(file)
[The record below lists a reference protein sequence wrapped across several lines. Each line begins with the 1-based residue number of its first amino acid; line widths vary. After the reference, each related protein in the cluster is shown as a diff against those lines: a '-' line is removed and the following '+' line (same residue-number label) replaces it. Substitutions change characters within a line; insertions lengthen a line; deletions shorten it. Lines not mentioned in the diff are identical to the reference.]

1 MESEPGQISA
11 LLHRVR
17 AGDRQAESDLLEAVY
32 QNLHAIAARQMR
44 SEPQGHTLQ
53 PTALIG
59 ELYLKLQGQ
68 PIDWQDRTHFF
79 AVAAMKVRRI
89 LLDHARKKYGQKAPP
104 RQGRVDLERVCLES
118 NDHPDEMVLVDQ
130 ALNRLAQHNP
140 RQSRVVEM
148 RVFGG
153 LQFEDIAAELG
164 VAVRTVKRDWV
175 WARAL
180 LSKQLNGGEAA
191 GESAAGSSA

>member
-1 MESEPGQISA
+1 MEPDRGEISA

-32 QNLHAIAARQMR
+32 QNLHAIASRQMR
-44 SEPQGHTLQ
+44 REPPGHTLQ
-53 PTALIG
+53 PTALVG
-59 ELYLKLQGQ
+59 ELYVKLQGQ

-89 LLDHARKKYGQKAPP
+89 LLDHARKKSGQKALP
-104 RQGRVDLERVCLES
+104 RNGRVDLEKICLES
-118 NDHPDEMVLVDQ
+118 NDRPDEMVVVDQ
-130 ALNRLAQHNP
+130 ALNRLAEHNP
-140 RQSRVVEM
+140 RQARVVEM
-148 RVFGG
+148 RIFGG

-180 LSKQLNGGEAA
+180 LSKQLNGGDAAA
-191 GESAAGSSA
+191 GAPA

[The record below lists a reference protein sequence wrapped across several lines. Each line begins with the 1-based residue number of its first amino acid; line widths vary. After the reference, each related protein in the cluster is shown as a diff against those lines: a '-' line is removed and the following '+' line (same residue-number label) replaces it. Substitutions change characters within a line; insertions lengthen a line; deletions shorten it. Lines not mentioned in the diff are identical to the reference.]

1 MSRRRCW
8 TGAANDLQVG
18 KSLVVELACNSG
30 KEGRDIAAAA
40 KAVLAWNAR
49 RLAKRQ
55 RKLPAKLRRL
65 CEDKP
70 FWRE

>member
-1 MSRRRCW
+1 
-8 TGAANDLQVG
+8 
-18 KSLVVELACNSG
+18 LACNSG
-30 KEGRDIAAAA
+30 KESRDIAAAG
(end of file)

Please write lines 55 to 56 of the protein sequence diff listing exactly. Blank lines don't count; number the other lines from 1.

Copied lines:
49 RLAKRQ
55 RKLPAKLRRL